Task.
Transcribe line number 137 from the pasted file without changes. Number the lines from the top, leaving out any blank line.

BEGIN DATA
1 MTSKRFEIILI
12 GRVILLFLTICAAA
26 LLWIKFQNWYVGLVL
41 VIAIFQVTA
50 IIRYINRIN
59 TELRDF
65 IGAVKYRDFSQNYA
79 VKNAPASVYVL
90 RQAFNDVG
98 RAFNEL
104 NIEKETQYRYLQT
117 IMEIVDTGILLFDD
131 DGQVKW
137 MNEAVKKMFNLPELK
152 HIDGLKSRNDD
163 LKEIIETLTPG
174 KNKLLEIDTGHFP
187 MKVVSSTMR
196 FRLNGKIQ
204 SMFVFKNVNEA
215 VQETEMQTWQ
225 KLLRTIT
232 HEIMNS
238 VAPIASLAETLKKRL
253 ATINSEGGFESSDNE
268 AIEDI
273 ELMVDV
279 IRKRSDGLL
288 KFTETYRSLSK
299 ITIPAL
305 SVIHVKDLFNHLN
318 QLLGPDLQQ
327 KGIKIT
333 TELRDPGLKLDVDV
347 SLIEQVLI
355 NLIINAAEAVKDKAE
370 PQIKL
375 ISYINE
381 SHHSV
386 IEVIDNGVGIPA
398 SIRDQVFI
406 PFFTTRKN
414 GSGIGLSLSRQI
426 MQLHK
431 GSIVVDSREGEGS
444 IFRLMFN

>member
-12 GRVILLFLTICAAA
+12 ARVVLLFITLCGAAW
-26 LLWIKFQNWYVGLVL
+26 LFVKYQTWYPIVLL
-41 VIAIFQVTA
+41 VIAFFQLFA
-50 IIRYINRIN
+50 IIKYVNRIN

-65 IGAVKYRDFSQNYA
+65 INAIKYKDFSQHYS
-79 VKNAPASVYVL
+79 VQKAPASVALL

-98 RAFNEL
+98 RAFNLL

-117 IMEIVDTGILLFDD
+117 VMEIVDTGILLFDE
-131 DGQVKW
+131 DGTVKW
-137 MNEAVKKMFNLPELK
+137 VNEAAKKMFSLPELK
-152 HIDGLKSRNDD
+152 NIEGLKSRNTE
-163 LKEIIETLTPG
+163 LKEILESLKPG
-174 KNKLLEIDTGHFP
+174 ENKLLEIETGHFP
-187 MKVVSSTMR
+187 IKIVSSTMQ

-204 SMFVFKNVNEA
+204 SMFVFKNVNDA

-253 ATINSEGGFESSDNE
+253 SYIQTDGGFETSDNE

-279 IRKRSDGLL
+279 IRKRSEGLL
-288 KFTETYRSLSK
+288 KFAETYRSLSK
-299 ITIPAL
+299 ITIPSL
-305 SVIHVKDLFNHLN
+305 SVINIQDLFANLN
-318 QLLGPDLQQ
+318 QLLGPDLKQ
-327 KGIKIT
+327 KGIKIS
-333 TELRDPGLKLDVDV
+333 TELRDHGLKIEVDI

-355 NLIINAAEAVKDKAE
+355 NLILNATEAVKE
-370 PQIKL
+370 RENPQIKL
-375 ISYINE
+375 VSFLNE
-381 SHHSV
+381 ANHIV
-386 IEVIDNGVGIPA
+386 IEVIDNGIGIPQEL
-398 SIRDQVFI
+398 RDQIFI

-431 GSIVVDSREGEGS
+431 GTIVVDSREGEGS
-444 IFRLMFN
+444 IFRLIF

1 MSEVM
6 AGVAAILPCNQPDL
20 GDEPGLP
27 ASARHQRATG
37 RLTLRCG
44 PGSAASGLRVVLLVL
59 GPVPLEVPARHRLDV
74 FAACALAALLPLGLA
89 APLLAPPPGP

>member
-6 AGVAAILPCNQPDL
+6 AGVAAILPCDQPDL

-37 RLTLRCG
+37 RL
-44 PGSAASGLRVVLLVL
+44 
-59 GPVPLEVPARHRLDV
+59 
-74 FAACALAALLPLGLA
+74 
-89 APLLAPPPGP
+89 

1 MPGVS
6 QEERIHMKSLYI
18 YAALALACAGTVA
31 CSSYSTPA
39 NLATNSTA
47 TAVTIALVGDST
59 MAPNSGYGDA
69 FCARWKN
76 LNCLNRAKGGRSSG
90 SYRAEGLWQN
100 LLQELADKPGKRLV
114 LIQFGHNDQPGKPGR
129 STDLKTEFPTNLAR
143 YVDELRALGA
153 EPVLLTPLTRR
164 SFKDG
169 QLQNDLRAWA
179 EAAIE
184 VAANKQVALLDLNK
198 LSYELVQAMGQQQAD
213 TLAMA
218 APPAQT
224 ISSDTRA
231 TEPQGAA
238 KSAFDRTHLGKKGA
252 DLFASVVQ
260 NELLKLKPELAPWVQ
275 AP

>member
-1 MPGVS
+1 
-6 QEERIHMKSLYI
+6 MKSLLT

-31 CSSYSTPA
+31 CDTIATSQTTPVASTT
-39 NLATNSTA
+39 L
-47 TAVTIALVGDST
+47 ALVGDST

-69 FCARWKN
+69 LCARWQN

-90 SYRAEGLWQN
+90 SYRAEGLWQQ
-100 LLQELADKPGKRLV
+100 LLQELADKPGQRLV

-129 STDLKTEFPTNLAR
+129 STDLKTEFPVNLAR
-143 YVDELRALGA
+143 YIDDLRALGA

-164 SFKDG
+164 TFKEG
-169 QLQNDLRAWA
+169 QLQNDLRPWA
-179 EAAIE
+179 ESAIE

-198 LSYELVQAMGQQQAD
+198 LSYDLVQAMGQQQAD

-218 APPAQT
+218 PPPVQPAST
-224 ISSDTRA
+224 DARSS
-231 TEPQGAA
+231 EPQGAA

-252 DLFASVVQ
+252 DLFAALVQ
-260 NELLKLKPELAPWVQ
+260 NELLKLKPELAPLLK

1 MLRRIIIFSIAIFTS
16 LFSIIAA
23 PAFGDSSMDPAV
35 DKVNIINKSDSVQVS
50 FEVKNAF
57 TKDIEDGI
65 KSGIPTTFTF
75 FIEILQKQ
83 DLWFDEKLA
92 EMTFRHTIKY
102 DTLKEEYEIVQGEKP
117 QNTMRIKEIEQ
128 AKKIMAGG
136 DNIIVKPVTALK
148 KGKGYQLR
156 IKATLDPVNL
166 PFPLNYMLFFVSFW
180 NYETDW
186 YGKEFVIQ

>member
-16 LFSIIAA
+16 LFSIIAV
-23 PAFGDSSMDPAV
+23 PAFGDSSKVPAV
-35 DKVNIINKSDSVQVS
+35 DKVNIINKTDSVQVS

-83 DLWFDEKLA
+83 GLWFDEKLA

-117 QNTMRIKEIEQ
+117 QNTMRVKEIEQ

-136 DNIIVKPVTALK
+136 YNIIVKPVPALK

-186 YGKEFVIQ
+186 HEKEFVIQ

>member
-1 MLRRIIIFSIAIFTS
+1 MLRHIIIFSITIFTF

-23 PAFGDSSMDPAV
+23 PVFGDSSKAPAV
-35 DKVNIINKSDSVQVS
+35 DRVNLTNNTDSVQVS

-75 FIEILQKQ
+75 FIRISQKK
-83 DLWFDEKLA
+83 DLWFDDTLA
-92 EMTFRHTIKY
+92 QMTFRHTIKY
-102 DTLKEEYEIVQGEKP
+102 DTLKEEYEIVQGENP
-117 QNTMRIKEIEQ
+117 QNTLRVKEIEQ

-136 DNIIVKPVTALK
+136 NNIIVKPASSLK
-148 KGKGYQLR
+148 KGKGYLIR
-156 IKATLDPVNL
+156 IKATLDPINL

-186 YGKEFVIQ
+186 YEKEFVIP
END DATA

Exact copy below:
47 TAVTIALVGDST